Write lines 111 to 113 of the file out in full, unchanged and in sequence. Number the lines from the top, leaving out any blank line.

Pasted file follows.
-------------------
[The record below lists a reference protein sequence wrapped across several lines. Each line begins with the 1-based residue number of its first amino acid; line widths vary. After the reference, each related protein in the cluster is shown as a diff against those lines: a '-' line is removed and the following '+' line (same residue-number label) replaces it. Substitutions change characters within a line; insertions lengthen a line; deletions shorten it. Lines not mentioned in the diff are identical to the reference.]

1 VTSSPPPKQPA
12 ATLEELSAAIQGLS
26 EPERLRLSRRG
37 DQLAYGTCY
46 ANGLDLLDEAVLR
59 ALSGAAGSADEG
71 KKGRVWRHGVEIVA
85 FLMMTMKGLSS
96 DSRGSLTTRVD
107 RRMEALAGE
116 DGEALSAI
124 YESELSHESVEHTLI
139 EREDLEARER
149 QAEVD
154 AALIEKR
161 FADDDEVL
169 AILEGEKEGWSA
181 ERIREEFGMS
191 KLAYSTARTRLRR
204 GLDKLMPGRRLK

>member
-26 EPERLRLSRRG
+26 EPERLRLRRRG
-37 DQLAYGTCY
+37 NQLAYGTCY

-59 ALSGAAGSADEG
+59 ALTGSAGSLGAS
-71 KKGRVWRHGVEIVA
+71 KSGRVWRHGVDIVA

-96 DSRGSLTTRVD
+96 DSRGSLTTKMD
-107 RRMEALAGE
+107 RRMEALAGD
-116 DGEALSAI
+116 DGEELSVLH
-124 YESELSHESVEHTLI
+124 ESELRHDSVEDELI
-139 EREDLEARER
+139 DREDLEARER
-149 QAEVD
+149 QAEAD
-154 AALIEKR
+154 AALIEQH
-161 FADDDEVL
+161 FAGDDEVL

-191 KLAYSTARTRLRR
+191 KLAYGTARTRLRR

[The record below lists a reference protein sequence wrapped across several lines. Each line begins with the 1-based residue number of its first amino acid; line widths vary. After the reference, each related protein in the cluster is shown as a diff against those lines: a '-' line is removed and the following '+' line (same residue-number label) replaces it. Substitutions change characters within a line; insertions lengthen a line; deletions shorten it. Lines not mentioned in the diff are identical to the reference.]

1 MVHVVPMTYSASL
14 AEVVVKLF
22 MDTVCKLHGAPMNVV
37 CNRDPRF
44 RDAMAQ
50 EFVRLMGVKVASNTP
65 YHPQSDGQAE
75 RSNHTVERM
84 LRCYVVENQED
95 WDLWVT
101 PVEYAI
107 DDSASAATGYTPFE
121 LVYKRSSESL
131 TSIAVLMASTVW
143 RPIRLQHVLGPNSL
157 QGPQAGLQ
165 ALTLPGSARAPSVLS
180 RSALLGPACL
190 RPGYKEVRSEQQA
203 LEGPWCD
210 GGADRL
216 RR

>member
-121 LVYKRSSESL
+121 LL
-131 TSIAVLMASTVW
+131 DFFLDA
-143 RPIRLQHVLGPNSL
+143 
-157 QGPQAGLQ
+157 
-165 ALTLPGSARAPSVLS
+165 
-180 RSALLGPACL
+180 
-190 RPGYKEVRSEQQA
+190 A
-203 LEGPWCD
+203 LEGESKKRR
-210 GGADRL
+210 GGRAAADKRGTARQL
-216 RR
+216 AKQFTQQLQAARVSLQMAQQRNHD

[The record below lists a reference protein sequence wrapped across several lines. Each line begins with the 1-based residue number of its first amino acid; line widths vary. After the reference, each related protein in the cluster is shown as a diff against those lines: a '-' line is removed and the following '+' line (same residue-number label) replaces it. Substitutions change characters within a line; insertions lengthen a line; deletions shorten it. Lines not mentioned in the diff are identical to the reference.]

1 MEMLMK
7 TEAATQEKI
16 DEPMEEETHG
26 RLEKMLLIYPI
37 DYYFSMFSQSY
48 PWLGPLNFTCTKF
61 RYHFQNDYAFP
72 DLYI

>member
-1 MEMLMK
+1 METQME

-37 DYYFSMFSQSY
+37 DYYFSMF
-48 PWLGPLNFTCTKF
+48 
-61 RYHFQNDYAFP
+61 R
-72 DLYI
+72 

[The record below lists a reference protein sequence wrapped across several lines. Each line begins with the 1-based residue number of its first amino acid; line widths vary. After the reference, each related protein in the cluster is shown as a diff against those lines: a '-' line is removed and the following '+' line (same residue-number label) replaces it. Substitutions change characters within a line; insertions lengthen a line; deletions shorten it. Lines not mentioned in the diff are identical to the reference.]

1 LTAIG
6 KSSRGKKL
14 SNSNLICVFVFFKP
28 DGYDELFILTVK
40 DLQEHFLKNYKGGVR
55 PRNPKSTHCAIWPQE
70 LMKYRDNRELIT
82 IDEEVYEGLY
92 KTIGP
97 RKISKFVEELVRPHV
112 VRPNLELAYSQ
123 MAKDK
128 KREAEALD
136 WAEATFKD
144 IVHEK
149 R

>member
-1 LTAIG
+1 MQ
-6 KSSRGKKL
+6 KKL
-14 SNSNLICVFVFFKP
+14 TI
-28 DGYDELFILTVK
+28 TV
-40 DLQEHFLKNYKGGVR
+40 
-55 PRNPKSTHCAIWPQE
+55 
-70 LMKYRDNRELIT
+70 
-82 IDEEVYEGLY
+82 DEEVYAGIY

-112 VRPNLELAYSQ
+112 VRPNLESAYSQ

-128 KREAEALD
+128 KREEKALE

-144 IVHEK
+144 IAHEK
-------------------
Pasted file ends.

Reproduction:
-72 DLYI
+72 

[The record below lists a reference protein sequence wrapped across several lines. Each line begins with the 1-based residue number of its first amino acid; line widths vary. After the reference, each related protein in the cluster is shown as a diff against those lines: a '-' line is removed and the following '+' line (same residue-number label) replaces it. Substitutions change characters within a line; insertions lengthen a line; deletions shorten it. Lines not mentioned in the diff are identical to the reference.]